, Volume 15, Issue 7, pp 908-914,
Open Access This content is freely available online to anyone, anywhere at any time.
Date: 04 May 2007

Femoroacetabular impingement in 45 professional athletes: associated pathologies and return to sport following arthroscopic decompression

Abstract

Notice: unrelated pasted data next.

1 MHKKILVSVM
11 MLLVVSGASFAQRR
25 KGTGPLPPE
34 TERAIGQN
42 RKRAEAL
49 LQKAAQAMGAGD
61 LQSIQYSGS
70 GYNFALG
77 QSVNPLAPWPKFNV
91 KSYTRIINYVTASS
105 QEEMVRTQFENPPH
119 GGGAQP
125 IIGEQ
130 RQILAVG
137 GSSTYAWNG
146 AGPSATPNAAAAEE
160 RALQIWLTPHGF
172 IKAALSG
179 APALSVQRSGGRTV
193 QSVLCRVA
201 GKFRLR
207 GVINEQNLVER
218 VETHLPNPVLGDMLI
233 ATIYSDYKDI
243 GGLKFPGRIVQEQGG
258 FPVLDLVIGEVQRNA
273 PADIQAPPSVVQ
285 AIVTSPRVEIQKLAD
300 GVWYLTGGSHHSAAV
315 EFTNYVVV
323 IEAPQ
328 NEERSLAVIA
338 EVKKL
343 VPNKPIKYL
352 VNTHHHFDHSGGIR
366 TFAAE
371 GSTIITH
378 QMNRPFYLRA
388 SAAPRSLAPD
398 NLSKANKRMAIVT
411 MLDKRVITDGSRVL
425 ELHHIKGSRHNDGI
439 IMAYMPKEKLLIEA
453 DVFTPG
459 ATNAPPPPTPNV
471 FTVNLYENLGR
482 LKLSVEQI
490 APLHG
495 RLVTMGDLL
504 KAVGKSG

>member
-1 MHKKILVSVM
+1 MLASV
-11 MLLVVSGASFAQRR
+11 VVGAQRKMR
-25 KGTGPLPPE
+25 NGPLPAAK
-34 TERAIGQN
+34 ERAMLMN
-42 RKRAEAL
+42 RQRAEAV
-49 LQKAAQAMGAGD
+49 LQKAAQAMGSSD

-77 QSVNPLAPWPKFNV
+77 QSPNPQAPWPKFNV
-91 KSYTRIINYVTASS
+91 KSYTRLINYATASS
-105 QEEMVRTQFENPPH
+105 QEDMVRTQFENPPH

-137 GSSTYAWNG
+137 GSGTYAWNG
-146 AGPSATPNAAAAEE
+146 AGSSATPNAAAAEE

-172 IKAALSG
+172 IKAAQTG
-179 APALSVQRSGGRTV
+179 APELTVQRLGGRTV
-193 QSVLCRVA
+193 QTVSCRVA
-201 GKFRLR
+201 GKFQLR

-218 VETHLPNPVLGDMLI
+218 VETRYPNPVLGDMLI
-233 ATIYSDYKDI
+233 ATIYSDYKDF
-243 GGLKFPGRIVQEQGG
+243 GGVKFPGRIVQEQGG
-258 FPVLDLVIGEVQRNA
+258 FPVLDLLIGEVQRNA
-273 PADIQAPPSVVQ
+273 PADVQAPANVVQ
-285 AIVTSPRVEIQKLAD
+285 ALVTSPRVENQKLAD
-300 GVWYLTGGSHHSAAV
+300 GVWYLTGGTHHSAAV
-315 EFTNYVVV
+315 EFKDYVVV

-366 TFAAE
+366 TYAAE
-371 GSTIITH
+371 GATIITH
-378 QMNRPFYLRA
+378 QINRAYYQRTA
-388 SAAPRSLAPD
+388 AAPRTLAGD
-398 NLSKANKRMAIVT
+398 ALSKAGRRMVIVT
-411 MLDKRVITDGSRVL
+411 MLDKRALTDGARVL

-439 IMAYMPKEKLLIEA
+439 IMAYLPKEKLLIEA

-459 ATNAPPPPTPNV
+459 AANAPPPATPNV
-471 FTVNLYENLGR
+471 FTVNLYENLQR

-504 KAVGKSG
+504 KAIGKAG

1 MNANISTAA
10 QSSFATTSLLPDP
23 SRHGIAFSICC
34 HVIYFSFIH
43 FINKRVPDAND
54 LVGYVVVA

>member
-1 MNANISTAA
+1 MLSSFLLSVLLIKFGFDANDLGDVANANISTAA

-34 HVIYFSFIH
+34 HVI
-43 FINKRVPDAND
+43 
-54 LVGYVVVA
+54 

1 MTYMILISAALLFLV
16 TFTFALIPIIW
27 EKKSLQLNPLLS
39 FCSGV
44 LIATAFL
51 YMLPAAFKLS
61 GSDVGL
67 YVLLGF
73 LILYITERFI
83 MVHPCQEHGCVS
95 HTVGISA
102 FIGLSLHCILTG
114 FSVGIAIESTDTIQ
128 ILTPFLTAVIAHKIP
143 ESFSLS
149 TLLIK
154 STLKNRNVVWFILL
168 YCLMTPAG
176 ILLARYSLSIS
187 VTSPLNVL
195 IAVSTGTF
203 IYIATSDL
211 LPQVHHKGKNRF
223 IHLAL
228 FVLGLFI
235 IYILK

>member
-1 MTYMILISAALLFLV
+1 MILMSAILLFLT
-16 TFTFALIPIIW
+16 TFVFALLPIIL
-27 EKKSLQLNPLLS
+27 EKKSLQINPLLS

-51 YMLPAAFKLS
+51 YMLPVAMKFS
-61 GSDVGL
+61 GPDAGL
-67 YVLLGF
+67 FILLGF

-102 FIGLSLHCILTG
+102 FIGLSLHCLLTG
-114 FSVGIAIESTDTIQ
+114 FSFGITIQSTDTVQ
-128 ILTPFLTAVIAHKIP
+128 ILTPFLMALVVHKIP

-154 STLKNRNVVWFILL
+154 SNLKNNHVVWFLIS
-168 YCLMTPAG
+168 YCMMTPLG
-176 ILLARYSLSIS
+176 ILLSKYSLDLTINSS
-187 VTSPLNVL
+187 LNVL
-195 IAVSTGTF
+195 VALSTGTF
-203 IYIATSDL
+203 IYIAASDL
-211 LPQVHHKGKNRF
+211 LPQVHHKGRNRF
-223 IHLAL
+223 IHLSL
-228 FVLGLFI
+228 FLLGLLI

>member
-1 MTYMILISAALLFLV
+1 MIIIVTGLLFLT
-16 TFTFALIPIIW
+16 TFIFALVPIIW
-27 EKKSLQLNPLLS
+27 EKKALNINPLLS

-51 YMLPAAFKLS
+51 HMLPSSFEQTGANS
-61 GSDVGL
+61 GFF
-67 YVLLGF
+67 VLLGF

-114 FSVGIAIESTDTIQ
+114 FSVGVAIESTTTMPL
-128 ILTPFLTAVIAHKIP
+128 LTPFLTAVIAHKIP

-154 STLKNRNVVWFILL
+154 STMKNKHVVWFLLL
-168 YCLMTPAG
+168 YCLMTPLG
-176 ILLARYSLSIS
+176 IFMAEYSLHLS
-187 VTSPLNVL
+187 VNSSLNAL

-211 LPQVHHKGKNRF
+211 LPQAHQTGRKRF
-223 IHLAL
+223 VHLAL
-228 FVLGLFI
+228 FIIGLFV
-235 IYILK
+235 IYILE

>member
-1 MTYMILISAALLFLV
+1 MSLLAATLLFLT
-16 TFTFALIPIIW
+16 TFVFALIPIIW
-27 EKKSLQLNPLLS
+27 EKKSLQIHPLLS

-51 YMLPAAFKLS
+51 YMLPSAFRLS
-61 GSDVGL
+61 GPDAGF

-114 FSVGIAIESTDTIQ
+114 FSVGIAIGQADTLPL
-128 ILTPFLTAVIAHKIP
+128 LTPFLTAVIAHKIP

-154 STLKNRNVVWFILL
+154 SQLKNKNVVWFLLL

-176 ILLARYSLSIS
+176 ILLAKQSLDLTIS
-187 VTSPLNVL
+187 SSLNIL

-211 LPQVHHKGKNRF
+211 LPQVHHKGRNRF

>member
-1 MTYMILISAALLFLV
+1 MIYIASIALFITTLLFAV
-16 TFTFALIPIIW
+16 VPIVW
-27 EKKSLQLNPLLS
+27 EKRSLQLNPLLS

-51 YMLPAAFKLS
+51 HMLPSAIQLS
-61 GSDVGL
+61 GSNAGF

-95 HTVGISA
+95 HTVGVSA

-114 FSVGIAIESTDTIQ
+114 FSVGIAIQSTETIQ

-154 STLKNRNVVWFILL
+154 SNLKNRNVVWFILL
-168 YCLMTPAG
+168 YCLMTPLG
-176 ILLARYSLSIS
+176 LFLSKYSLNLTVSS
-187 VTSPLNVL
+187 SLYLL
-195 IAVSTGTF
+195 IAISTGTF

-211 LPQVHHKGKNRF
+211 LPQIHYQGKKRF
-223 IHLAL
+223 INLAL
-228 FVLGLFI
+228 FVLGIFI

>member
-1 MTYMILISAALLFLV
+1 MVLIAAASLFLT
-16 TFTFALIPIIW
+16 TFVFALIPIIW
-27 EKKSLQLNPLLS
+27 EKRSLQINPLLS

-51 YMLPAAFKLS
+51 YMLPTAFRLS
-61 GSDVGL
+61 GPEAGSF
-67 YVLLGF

Femoroacetabular impingement (FAI) occurs when an osseous abnormality of the proximal femur (cam) or acetabulum (pincer) triggers damage to the acetabular labrum and articular cartilage in the hip. Although the precise etiology of FAI is not well understood, both types of FAI are common in athletes presenting with hip pain, loss of range-of-motion, and disability in athletics. An open surgical approach to decompressing FAI has shown good clinical outcomes; however, this highly invasive approach inherently may delay or preclude a high level athlete’s return to play. The purpose of this study was to define associated pathologies and determine if an arthroscopic approach to treating FAI can allow professional athletes to return to high-level sport. Hip arthroscopy for the treatment of FAI allows professional athletes to return to professional sport. Between October 2000 and September 2005, 45 professional athletes underwent hip arthroscopy for the decompression of FAI. Operative and return-to-play data were obtained from patient records. Average time to follow-up was 1.6 years (range: 6 months to 5.5 years). Forty two (93%) athletes returned to professional competition following arthroscopic decompression of FAI. Three athletes did not return to play; however, all had diffuse osteoarthritis at the time of arthroscopy. Thirty-five athletes (78%) remain active in professional sport at an average follow-up of 1.6 years. Arthroscopic treatment of FAI allows professional athletes to return to professional sport.